That lack of motivation to get involved can have a major impact on our military families’ overall well-being and access to support. What’s more is the recent Pain Points Poll found that military families of color are less likely to hear about support and resources available to them. These are resources we know are critical to create an environment where military families can thrive. 

“If these families do not see themselves represented in the advertising or actual event, they are less likely to show up,” Janessa shared. “Oftentimes, a previous, negative connection could have a lasting impact on their willingness to try to reach out for assistance again. The resources also have to appeal to families of color. More culturally diverse events, or bilingual employees/volunteers, would go a long way within this community.”


So what are we doing about it?

In 2018, Blue Star Families took an important first step to address the issue of belonging and its impacts on military families by building funded Blue Star Families Chapters across the country. The efforts started with pilot programs in New York and San Diego, which have grown to 11 Chapters across the country today, with another chapter launching this year! Through the Connected Communities Impact Study, we found the Chapter model works to provide the building blocks toward belonging and produce positive mental health outcomes. Starting in 2020, Blue Star Families began building on those efforts to create belonging by addressing the issue of representation within the military support community. More specifically, we launched the Racial Equity and Inclusion Initiative (REI), and subsequently, the DEPLOY Fellows Program.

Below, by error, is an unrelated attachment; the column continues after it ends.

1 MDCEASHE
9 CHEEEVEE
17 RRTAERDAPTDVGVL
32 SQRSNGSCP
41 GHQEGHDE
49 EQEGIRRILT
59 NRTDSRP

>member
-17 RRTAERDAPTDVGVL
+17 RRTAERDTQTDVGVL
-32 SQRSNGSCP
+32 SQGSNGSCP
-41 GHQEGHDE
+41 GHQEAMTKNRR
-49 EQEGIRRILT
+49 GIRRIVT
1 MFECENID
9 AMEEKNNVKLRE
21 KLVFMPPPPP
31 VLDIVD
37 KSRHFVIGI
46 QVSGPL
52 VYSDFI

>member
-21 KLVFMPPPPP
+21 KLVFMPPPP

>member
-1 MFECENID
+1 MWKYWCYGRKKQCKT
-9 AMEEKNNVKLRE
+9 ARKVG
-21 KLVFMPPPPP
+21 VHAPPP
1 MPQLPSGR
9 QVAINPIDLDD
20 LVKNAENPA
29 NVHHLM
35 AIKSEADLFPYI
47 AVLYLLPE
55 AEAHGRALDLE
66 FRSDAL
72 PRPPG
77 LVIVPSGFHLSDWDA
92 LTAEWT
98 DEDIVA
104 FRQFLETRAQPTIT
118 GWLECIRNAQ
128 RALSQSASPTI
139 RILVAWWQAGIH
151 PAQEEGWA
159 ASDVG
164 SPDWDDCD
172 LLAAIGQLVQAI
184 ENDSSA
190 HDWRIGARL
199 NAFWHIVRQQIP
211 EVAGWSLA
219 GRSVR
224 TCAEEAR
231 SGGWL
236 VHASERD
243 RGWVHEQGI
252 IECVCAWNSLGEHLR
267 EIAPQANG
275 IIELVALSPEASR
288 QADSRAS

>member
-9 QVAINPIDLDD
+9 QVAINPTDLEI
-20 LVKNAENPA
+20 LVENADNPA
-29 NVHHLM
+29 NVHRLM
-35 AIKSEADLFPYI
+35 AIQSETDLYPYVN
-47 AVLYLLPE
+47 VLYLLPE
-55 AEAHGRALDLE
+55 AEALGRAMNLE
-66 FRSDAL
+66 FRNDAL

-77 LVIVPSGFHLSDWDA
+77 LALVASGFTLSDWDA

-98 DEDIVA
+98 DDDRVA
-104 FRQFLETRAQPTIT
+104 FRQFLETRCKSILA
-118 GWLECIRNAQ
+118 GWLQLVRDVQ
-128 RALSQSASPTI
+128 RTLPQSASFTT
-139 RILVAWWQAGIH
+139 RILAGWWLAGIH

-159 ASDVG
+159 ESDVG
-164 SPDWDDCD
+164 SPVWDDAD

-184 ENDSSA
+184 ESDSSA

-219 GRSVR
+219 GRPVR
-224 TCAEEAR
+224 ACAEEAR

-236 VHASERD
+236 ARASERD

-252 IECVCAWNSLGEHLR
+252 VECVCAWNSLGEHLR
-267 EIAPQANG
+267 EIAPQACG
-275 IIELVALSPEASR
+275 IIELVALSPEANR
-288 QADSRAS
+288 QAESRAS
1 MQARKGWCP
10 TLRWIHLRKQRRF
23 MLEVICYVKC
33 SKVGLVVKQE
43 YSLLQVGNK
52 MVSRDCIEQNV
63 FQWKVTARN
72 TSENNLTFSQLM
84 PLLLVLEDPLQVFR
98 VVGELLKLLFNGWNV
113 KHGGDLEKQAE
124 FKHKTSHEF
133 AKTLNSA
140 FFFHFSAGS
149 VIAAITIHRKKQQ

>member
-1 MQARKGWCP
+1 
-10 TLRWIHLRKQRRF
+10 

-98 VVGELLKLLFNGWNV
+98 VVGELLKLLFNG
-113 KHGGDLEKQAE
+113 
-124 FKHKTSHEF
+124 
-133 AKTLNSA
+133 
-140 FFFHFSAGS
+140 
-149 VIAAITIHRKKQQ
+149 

Thanks to the partnership with Starbucks, in her role as the Mental Health and Wellness DEPLOY Fellow, Janessa worked to address the feelings of anxiety and stress all military families experience as a result of their nomadic, unpredictable lifestyle. She worked to ensure military families of color are receiving the valuable resources that will allow them to feel comfortable and confident as they continue to serve. “I want spouses to know that I am a safe and knowledgeable space for them to go to,” Janessa said. “As a psychology practitioner, it is important to me that those I serve can get the answers they need from me to make their lives a little easier. Creating the opportunity to foster a culture of diversity, resilience, and well-being is such an important goal, and I am thankful that this program exists to help get the ball rolling.” 

We invite you to join in the conversation with us, to ensure all military families receive the mental health services they need and deserve. Creating a strong foundation of well-being for military families will build a more focused and effective fighting force. Connect with us to share your diverse experience as a military family. Tell us what challenges your family continues to face and opportunities you are looking for to enrich life as a military family. Together we can impact change.